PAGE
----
|Watsonville Junction on a 1915 USGS Map.|
In 1871, the Southern Pacific Railroad Company, through its subsidiary the California Southern Railroad, built a line between Gilroy and Salinas, passing through Pajaro on its journey. Since it stuck to the southern bank of the river, it never crossed into Santa Cruz County (except further to the north briefly), a fact that never changed. Indeed, even today the mainline of the former Southern Pacific Railroad passes through the town on its way down the Salinas Valley to San Luis Obispo and Los Angeles. For five years, from 1871 to 1876, the people of Watsonville were content with their railroad service across the river. Sure it was a slight bother to have to cross the river beside the railroad's bridge, but they got their goods to market without much fuss. It was the rest of Santa Cruz County that wanted railroad access, the people of Watsonville felt that they already had it.
Nonetheless, in 1876, a connection across the river was finally completed and Pajaro became the junction for the private Santa Cruz Railroad line and the Southern Pacific mainline. In 1881, the latter bought the former and they became a united track in 1883 when the Santa Cruz tracks were standard-gauged. In a brief few years, Pajaro had gone from a rural farming community to a major hub on a intra-California railway network.
Located 100.4 miles from San Francisco via Gilroy and San José, Pajaro Junction, as it was informally called, came to encompass the full spread of Southern Pacific services. It hosted a wye, a turntable, a massive water tower, a large roundhouse for engines and cars to park in, a freight and passenger depot, multiple platforms, tens of thousands of feet of siding and spur space, and telephone services. It was the largest railroad transfer station in Santa Cruz County area, even though it was technically outside the county. With the Pajaro Valley Consolidated Railroad sending excess freight in from Watsonville and the Monterey Branch also bringing in freight from the south, the junction became the heart of the local railroading scene. Its elevation in the late 1890s eventually caused the loss of maintenance and repair facilities at Santa Cruz because there was simply more space at Pajaro and its location just warranted its relocation. Thus by 1900, Pajaro was the railroading hub of the region. Most of the lumber traffic from Aptos traveled via Pajaro, while even loads of lime from Santa Cruz was just as likely to go via Pajaro as via the mountain section. Just to give an estimate of how much space was available there, in 1911 Pajaro had 19,375 feet of siding space. Two years later, it had 34,813 feet. Maps of Pajaro are difficult to even interpret the number of sidings, with them just merging together as a black blob. Two tracks led out from Watsonville to the north to Logan, while another pair of tracks led south to Elkhorn. Only one track crossed the Pajaro River into Santa Cruz.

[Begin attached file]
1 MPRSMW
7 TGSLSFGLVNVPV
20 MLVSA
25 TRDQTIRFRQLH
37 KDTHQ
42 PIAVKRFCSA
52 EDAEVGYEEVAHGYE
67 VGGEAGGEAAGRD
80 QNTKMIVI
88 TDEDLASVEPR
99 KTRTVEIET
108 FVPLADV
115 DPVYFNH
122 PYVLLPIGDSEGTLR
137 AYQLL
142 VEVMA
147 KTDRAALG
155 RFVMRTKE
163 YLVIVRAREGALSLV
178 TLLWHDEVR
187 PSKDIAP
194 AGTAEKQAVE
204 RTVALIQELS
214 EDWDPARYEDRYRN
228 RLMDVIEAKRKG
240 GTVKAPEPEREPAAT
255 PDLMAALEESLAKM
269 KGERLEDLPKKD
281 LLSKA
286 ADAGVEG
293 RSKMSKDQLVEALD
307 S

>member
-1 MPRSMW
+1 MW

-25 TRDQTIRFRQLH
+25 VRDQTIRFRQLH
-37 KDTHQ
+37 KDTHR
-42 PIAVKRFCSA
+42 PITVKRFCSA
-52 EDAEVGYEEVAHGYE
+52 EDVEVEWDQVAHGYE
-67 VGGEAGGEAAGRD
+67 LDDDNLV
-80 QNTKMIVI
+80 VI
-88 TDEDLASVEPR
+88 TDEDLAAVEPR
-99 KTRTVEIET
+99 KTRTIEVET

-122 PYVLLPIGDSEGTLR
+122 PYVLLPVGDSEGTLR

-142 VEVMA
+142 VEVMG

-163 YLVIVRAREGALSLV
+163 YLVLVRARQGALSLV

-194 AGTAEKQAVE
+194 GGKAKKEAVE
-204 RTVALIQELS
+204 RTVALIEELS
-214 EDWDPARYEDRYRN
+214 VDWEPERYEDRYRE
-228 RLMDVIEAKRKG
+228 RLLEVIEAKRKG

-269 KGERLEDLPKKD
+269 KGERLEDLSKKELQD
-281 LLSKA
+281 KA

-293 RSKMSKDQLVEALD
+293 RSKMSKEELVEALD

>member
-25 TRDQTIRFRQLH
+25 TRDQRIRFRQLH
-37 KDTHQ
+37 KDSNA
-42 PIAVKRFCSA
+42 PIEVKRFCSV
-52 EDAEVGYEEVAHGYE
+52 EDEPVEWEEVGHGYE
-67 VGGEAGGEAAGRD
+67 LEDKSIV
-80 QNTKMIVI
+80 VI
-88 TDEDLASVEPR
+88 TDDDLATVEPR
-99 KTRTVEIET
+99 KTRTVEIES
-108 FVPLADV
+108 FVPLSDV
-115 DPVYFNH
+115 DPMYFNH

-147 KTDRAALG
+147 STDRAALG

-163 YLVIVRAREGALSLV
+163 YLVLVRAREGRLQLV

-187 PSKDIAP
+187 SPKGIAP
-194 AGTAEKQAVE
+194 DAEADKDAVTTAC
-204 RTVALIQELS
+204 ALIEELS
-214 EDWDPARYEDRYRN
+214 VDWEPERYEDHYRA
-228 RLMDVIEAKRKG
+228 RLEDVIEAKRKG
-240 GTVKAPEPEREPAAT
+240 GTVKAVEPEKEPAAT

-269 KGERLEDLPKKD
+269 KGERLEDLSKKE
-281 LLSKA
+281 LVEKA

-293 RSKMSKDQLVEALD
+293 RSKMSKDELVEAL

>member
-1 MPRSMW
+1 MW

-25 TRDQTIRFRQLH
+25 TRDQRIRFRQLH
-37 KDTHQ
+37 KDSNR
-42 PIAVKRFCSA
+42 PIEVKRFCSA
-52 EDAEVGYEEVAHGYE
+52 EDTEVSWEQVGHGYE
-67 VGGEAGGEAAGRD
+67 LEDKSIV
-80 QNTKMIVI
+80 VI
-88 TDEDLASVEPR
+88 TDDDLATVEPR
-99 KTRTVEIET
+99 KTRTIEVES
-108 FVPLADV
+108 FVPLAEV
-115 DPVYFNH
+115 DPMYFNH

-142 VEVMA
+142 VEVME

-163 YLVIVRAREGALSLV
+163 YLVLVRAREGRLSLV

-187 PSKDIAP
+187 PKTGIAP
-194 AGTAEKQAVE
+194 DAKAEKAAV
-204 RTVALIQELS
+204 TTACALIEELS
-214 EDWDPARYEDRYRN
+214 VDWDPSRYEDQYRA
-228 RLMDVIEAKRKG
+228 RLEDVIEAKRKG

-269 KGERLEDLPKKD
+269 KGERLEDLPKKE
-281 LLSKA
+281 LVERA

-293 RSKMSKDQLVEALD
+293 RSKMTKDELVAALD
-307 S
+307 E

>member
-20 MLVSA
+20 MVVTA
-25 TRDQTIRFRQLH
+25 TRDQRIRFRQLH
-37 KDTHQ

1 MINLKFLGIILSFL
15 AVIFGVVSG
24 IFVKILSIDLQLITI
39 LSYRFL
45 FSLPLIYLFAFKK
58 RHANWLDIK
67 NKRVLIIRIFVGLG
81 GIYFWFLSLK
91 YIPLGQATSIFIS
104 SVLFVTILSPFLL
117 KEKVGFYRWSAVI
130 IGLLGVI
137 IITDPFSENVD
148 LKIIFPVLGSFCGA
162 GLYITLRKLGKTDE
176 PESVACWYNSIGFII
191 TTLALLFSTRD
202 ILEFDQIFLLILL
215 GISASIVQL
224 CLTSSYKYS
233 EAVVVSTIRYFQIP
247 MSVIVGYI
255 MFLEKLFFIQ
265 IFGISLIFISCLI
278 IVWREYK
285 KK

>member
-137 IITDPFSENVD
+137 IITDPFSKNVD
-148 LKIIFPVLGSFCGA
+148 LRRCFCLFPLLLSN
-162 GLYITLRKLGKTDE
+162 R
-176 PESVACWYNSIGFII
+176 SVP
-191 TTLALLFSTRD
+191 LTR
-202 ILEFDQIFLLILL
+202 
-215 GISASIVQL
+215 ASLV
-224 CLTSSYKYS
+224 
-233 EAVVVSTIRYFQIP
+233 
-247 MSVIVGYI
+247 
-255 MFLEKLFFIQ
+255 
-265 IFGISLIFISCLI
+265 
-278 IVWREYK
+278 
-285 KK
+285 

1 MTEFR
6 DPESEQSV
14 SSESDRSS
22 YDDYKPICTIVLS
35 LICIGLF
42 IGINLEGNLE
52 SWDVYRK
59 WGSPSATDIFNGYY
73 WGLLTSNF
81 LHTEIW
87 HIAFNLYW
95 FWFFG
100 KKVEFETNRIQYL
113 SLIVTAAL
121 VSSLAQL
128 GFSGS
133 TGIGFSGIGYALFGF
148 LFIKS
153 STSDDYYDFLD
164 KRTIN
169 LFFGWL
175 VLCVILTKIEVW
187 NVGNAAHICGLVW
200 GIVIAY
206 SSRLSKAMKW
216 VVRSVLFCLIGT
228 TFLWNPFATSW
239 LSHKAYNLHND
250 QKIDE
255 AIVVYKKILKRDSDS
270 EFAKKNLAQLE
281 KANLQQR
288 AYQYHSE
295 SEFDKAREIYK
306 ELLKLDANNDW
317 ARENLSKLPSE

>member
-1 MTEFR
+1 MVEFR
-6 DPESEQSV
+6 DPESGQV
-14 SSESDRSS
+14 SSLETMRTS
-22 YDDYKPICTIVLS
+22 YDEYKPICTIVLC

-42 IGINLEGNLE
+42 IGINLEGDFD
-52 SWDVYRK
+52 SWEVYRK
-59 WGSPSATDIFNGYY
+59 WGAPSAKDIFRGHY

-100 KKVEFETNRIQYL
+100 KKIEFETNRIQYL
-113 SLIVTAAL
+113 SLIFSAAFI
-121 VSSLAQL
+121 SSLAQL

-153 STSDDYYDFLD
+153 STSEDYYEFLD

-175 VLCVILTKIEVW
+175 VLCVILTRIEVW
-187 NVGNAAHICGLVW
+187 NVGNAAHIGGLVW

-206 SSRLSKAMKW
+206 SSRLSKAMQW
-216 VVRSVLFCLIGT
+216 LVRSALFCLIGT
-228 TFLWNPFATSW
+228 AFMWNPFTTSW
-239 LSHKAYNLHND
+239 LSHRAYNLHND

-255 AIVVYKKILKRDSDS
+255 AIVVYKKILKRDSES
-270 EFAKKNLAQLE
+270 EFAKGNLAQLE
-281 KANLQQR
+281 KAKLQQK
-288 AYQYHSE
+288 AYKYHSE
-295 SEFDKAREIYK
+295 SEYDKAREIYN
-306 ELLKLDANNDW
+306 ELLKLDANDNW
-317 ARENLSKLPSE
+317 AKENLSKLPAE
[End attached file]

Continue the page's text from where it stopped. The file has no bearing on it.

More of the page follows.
|Watsonville Junction, two months after the closure of the mountain section, April 28, 1940. (Wilbur C. Whittaker)|
In early 1913, Pajaro was renamed Watsonville Junction. The reason for this relabelling is not known, but it certainly boosted the status of Watsonville, which was right across the river. It may have been acknowledging that urban sprawl occurring on both banks of the river, though the area immediately around Watsonville Junction was still mostly outside the residential areas of Pajaro. Watsonville was 1.4 miles away, so it wasn't just a short crossing of the bridge, there was a distance there. Legally, the area immediately around the junction was renamed as well and registered as an unincorporated area of Monterey County, but it is generally considered a part of the town of Pajaro. Just prior to this renaming, the Mayfield Cut-Off opened, thereby shortening the distance between Watsonville Junction and San Francisco by 1.2 miles, albeit over the mountain section, which was more difficult to navigate for longer or heavier trains. The change in distance, though, may have slightly lessened the importance of Pajaro, however, since passenger trains that may have once routed through there could reroute through the mountains and arrive slightly more quickly to Santa Cruz (about 30 minutes, according to some account).
|Google Maps satellite view of the freight yards at Watsonville Junction.|
All facilities, though, have been removed, including the station, the roundhouse, and the turntable. The imprint of the turntable and roundhouse can be discerned on Google Maps overhead views, a concrete platform still sits nearby. The mainline track and the Santa Cruz Branch (now owned by Santa Cruz County) still split at the site, but no local businesses require spurs nearby and the junction has today full embraced its status as just that, a meeting place between tracks. With the improvements to the Santa Cruz Branch, one hopes that connections will once more resume with the Union Pacific (successor to the Southern Pacific), but that is still probably many years away. Until then, Watsonville Junction remains a dot on a map, an otherwise forgotten relic of a time when railroads were the primary means of shipping freight and transporting people.